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* RFC: Cryptographic attestation for email-based patch workflows
@ 2019-09-10 12:13 Konstantin Ryabitsev
  0 siblings, 0 replies; only message in thread
From: Konstantin Ryabitsev @ 2019-09-10 12:13 UTC (permalink / raw)
  To: git

Hello, all:

This is a very "raw" idea that stems from a handful of conversations
that took place at the Kernel Summit. I wanted to pass it along to this
list in hopes that it can generate some workable ideas (or shot down and
allowed to die early).

# Problem

One of the recurring concerns raised by kernel developers is the fact
that email-based patch workflow offers no git-native mechanism of
cryptographic integrity attestation. In other words, the only mechanism
for someone to verify that patch contents have not been altered is
via PGP-signed email. For a slew of reasons, this is not a sufficiently
good solution:

- PGP support in mail clients continues to be sub-par
- Patch archival and management tools (like patchwork) remove easy
  ability to verify PGP signatures because they need to modify email
  bodies (but not patch content), e.g. to add Reviewed-By: or similar
  taglines
- Tools like git-am have no native support for verifying PGP signatures

# Proposed approach

I recommend that we provide a way to include cryptographic signature
information natively using git-format-patch, using roughly the following
process:

- generate a signify-compatible cryptographic signature of the verbatim
  patch content, perhaps slightly normalized for things like LF vs. CRLF
  line endings (see minisign/libsodium for crypto details)
- include both the signature and the public key in the area below '---',
  using "Minisig:" and "Minikey:" taglines

For example:

---8<---
From b41a2a0f817caddc9a76f43c3c9ed7d8edd6b2de Mon Sep 17 00:00:00 2001
From: Konstantin Ryabitsev <konstantin@linuxfoundation.org>
Date: Tue, 10 Sep 2019 06:15:36 -0400
Subject: [PATCH] Second commit

Change the greeting.

Signed-off-by: Konstantin Ryabitsev <konstantin@linuxfoundation.org>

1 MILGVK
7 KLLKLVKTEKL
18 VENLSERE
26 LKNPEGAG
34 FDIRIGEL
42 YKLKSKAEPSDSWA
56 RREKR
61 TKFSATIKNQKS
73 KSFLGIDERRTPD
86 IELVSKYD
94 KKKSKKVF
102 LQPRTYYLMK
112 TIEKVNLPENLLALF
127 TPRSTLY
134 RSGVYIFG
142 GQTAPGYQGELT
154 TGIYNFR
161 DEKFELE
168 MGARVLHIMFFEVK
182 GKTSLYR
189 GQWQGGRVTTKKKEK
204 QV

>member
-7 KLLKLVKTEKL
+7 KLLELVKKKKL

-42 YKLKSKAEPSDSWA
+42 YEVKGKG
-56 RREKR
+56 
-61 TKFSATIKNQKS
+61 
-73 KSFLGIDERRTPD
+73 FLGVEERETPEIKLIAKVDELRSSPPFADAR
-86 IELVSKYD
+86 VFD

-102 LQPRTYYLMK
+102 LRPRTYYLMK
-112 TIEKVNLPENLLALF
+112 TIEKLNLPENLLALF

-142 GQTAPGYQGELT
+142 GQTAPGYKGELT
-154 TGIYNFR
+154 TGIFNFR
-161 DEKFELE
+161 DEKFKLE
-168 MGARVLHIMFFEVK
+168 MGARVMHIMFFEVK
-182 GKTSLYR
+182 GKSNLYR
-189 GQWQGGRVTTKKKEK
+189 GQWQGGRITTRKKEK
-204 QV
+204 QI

---
 foo.c | 2 +-
 1 file changed, 1 insertion(+), 1 deletion(-)

 Minisig: RWT9fcUvSnHPLiqWgXEnn98sgk8nl4FteDRkD+9lVK+He//eLOxNZ5QjCROoKJgPGpL4uzoHicN+f6gB54qmtO1cQtfvjS+++QU=
 Minikey: RWT9fcUvSnHPLqqyfLbkGBMEscBWciFFp2iBj2XnZPzW69OVIoYwZ25q

diff --git a/foo.c b/foo.c
index d40a2b9..dcfad55 100644
--- a/foo.c
+++ b/foo.c
@@ -1,5 +1,5 @@
 #include <stdio.h>
 int main()
 {
-    printf("Hello, World!");
+    printf("Hello, Signed World!");
 }
--ᐞ
2.21.0
---8<---

When git-am encounters a signed patch, it should:

1. check if the email in From: matches existing entries in git's TOFU
   (trust on first use) database, which is a simple key-value store
   like:

   konstantin@linuxfoundation.org: RWT9fcUvSnHPLqqyfLbkGBMEscBWciFFp2iBj2XnZPzW69OVIoYwZ25q

2. if no matches, add a new entry to the TOFU tracking database and
   consider the key automatically trusted (perhaps configurable)
3. if there are existing matches:

   a. compare the keys to make sure they haven't changed
   b. if keys changed, emit a warning and let developer decide if they
      trust the key change
   c. if keys did not change, validate the signature
   d. if validation failed, alert the developer and error out

4. if the TOFU db exists at all, git-am should check if the email
   address in From: matches any existing records and alert if the patch
   carries no signature (in case it's been removed by a malicious
   attacker).

All of these operations should be sufficiently fast, since both ECC
crypto and key-value lookups are fast operations that don't require a
lot of resources.

# Why minisigs?

In my experience, the kinds of developers who submit patches to mailing
lists would consider PGP/GnuPG too cumbersome to bootstrap, which is why I
lean towards managing keys natively by git. In my mind, the process
would go like this:

- developer sends patches to the mailing list
- maintainer responds with "looks good, but please sign and resubmit
  by passing --minisign to git-format-patch"
- developer runs `git format-patch --minisign`, which walks them through
  generating the key and storing it in a dedicated file
- git can take care of passphrase handling by hooking into
  credential-helper and credential-cache routines

# Coupling with PGP

Communities relying on the PGP web of trust can tie minikeys with their
PGP identity by creating a UID entry containing their minisign public key,
e.g.:

pub   rsa4096/E63EDCA9329DD07E 2011-11-07 [SC]
      DE0E66E32F1FDD0902666B96E63EDCA9329DD07E
uid                 [ultimate] Konstantin Ryabitsev <konstantin@linuxfoundation.org>
uid                 [ultimate] Konstantin Ryabitsev <RWT9fcUvSnHPLqqyfLbkGBMEscBWciFFp2iBj2XnZPzW69OVIoYwZ25q>

Such UIDs can be revoked as necessary and new ones can be created --
plus they are searchable using standard gnupg/keyserver tools.

# Comments?

I'd love to hear your feedback on the idea. Even if this scheme is not
used by maintainers directly, it offers ways of verifying if patches
stored in public archives (such as public-inbox) have been modified and
provides some developer attestation of email-based workflows.

-K

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